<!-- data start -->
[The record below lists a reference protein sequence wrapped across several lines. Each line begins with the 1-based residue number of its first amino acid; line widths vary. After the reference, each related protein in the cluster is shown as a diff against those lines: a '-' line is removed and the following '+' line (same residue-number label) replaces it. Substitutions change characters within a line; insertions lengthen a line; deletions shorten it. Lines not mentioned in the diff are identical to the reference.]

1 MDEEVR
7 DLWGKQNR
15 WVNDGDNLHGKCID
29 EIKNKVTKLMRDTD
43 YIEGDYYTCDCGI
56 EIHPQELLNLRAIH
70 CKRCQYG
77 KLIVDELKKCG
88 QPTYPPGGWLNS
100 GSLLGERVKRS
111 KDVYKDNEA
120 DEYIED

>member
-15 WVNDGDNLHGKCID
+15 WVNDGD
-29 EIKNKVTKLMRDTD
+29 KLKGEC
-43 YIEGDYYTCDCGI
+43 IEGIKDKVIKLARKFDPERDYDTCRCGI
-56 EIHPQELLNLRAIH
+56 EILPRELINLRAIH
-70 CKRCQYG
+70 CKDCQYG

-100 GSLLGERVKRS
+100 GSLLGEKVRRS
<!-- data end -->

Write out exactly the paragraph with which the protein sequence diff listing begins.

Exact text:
[The record below lists a reference protein sequence wrapped across several lines. Each line begins with the 1-based residue number of its first amino acid; line widths vary. After the reference, each related protein in the cluster is shown as a diff against those lines: a '-' line is removed and the following '+' line (same residue-number label) replaces it. Substitutions change characters within a line; insertions lengthen a line; deletions shorten it. Lines not mentioned in the diff are identical to the reference.]